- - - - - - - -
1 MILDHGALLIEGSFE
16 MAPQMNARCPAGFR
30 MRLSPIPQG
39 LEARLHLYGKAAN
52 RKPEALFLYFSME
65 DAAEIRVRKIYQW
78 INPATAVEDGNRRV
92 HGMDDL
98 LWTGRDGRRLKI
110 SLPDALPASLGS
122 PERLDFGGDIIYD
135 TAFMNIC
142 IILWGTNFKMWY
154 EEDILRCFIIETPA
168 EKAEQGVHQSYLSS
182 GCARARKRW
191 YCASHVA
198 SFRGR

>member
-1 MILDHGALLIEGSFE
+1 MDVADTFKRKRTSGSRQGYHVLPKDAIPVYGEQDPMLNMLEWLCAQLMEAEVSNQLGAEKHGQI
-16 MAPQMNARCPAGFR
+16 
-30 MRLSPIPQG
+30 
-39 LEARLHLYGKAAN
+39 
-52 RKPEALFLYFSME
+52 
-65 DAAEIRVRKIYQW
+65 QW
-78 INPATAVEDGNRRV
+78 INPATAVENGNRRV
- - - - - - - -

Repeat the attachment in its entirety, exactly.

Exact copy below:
1 MILDHGALLIEGSFE
16 MAPQMNARCPAGFR
30 MRLSPIPQG
39 LEARLHLYGKAAN
52 RKPEALFLYFSME
65 DAAEIRVRKIYQW
78 INPATAVEDGNRRV
92 HGMDDL
98 LWTGRDGRRLKI
110 SLPDALPASLGS
122 PERLDFGGDIIYD
135 TAFMNIC
142 IILWGTNFKMWY
154 EEDILRCFIIETPA
168 EKAEQGVHQSYLSS
182 GCARARKRW
191 YCASHVA
198 SFRGR

>member
-1 MILDHGALLIEGSFE
+1 MDVADTFKRKRTSGSRQGYHVLPKDAIPVYGEQDPMLNMLEWLCAQLMEAEVSNQLGAEKHGQI
-16 MAPQMNARCPAGFR
+16 
-30 MRLSPIPQG
+30 
-39 LEARLHLYGKAAN
+39 
-52 RKPEALFLYFSME
+52 
-65 DAAEIRVRKIYQW
+65 QW
-78 INPATAVEDGNRRV
+78 INPATAVENGNRRV